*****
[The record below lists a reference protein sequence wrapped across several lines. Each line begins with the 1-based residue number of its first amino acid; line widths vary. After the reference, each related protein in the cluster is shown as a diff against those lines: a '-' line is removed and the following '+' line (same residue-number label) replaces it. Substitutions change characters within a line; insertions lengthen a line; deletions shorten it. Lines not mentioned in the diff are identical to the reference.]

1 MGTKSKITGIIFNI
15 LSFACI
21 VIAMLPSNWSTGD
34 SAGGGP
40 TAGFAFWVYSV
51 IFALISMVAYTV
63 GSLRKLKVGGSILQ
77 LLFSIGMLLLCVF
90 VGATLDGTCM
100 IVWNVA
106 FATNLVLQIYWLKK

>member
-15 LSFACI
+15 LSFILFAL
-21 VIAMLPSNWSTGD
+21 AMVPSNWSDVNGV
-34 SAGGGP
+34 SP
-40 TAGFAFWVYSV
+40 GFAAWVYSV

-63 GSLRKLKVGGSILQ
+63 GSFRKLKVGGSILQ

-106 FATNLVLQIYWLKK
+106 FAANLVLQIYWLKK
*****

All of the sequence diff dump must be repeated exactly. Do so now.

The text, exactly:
[The record below lists a reference protein sequence wrapped across several lines. Each line begins with the 1-based residue number of its first amino acid; line widths vary. After the reference, each related protein in the cluster is shown as a diff against those lines: a '-' line is removed and the following '+' line (same residue-number label) replaces it. Substitutions change characters within a line; insertions lengthen a line; deletions shorten it. Lines not mentioned in the diff are identical to the reference.]

1 MGTKSKITGIIFNI
15 LSFACI
21 VIAMLPSNWSTGD
34 SAGGGP
40 TAGFAFWVYSV
51 IFALISMVAYTV
63 GSLRKLKVGGSILQ
77 LLFSIGMLLLCVF
90 VGATLDGTCM
100 IVWNVA
106 FATNLVLQIYWLKK

>member
-15 LSFACI
+15 LSFILFAL
-21 VIAMLPSNWSTGD
+21 AMVPSNWSDVNGV
-34 SAGGGP
+34 SP
-40 TAGFAFWVYSV
+40 GFAAWVYSV

-63 GSLRKLKVGGSILQ
+63 GSFRKLKVGGSILQ

-106 FATNLVLQIYWLKK
+106 FAANLVLQIYWLKK